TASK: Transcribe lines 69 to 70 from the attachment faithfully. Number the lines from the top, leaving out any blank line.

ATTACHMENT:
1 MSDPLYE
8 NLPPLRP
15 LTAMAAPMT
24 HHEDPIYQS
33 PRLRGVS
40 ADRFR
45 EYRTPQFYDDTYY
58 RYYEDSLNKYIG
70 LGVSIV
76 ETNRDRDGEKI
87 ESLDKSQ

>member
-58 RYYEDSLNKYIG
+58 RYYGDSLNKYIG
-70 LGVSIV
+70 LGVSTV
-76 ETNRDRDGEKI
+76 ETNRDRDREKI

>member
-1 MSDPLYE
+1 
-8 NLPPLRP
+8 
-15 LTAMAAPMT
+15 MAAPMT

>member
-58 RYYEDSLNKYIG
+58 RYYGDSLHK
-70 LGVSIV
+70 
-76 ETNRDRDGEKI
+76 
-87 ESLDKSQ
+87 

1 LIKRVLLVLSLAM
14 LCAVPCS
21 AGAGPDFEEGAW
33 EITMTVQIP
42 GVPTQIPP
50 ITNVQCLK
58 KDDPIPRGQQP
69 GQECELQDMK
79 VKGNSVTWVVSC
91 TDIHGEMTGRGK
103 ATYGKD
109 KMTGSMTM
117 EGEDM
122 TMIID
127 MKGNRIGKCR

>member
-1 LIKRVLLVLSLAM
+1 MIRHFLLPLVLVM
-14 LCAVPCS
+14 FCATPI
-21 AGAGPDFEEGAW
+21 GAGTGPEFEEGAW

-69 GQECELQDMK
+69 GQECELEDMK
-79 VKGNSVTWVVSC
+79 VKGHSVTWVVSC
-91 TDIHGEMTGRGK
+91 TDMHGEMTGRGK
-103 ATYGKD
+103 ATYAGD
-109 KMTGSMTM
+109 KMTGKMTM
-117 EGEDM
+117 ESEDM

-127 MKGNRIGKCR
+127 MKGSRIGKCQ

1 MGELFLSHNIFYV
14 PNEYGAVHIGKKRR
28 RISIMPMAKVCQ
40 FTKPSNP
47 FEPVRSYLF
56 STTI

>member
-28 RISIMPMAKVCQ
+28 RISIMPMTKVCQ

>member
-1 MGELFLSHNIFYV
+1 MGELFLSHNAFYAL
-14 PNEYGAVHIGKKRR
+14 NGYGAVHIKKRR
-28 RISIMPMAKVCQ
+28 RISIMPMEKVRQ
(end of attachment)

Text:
-127 MKGNRIGKCR
+127 MKGSRIGKCQ